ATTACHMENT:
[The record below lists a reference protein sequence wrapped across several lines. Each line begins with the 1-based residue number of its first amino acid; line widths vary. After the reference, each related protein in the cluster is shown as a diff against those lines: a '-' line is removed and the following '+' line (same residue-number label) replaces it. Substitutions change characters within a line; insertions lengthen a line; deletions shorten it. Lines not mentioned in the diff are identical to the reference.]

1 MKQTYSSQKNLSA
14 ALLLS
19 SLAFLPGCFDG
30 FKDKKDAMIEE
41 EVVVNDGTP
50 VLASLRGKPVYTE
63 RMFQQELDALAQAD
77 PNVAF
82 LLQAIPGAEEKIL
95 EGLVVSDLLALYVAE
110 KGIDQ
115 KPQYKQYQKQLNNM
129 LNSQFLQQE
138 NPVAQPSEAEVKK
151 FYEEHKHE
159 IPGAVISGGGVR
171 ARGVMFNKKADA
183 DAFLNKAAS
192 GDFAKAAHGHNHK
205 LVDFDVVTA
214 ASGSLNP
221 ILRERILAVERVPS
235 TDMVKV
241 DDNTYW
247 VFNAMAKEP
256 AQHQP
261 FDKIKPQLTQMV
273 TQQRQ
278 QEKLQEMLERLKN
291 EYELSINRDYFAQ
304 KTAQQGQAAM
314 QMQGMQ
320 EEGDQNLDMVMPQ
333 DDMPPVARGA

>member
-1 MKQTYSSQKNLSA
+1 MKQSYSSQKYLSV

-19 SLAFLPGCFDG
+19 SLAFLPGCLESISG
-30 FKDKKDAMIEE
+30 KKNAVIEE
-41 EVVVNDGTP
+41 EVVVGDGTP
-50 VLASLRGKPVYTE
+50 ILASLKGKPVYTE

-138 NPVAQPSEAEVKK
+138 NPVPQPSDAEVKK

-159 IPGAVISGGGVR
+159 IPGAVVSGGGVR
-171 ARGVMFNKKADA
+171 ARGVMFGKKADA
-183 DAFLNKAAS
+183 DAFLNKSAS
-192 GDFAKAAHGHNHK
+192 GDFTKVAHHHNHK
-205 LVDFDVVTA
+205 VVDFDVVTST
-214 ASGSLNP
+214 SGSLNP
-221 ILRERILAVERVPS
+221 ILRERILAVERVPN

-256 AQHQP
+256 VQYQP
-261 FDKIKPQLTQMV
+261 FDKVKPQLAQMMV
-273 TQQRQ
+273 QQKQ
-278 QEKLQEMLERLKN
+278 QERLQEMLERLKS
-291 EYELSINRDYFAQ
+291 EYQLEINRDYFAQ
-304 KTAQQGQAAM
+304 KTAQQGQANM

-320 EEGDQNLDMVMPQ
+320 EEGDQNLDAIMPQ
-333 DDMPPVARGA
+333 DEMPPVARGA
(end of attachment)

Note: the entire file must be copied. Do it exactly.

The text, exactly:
[The record below lists a reference protein sequence wrapped across several lines. Each line begins with the 1-based residue number of its first amino acid; line widths vary. After the reference, each related protein in the cluster is shown as a diff against those lines: a '-' line is removed and the following '+' line (same residue-number label) replaces it. Substitutions change characters within a line; insertions lengthen a line; deletions shorten it. Lines not mentioned in the diff are identical to the reference.]

1 MKQTYSSQKNLSA
14 ALLLS
19 SLAFLPGCFDG
30 FKDKKDAMIEE
41 EVVVNDGTP
50 VLASLRGKPVYTE
63 RMFQQELDALAQAD
77 PNVAF
82 LLQAIPGAEEKIL
95 EGLVVSDLLALYVAE
110 KGIDQ
115 KPQYKQYQKQLNNM
129 LNSQFLQQE
138 NPVAQPSEAEVKK
151 FYEEHKHE
159 IPGAVISGGGVR
171 ARGVMFNKKADA
183 DAFLNKAAS
192 GDFAKAAHGHNHK
205 LVDFDVVTA
214 ASGSLNP
221 ILRERILAVERVPS
235 TDMVKV
241 DDNTYW
247 VFNAMAKEP
256 AQHQP
261 FDKIKPQLTQMV
273 TQQRQ
278 QEKLQEMLERLKN
291 EYELSINRDYFAQ
304 KTAQQGQAAM
314 QMQGMQ
320 EEGDQNLDMVMPQ
333 DDMPPVARGA

>member
-1 MKQTYSSQKNLSA
+1 MKQSYSSQKYLSV

-19 SLAFLPGCFDG
+19 SLAFLPGCLESISG
-30 FKDKKDAMIEE
+30 KKNAVIEE
-41 EVVVNDGTP
+41 EVVVGDGTP
-50 VLASLRGKPVYTE
+50 ILASLKGKPVYTE

-138 NPVAQPSEAEVKK
+138 NPVPQPSDAEVKK

-159 IPGAVISGGGVR
+159 IPGAVVSGGGVR
-171 ARGVMFNKKADA
+171 ARGVMFGKKADA
-183 DAFLNKAAS
+183 DAFLNKSAS
-192 GDFAKAAHGHNHK
+192 GDFTKVAHHHNHK
-205 LVDFDVVTA
+205 VVDFDVVTST
-214 ASGSLNP
+214 SGSLNP
-221 ILRERILAVERVPS
+221 ILRERILAVERVPN

-256 AQHQP
+256 VQYQP
-261 FDKIKPQLTQMV
+261 FDKVKPQLAQMMV
-273 TQQRQ
+273 QQKQ
-278 QEKLQEMLERLKN
+278 QERLQEMLERLKS
-291 EYELSINRDYFAQ
+291 EYQLEINRDYFAQ
-304 KTAQQGQAAM
+304 KTAQQGQANM

-320 EEGDQNLDMVMPQ
+320 EEGDQNLDAIMPQ
-333 DDMPPVARGA
+333 DEMPPVARGA